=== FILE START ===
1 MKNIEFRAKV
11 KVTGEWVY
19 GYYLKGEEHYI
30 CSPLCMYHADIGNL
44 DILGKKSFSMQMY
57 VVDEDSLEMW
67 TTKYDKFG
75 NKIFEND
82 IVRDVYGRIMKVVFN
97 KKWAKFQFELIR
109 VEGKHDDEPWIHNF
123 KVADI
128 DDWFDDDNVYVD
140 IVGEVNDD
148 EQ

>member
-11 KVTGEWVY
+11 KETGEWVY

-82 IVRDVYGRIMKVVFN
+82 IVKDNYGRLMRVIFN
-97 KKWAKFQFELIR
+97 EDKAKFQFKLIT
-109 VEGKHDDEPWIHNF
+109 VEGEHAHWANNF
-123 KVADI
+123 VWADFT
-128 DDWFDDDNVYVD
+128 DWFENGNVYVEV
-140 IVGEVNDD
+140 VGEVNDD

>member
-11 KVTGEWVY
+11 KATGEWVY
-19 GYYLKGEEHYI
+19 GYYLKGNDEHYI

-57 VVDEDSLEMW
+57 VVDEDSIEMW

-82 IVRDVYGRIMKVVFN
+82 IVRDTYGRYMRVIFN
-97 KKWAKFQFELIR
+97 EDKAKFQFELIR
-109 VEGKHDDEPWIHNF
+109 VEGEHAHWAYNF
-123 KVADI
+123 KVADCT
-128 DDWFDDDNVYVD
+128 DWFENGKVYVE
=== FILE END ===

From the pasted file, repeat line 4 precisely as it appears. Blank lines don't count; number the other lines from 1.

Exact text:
30 CSPLCMYHADIGNL